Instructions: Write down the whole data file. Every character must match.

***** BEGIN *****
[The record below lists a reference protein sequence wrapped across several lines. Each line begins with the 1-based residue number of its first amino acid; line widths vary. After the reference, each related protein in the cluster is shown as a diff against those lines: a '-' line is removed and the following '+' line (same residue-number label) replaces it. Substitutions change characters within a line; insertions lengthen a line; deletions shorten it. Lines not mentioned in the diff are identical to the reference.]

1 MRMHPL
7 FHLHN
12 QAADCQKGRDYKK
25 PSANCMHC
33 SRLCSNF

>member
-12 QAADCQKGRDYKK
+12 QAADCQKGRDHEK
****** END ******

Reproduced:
[The record below lists a reference protein sequence wrapped across several lines. Each line begins with the 1-based residue number of its first amino acid; line widths vary. After the reference, each related protein in the cluster is shown as a diff against those lines: a '-' line is removed and the following '+' line (same residue-number label) replaces it. Substitutions change characters within a line; insertions lengthen a line; deletions shorten it. Lines not mentioned in the diff are identical to the reference.]

1 MRMHPL
7 FHLHN
12 QAADCQKGRDYKK
25 PSANCMHC
33 SRLCSNF

>member
-12 QAADCQKGRDYKK
+12 QAADCQKGRDHEK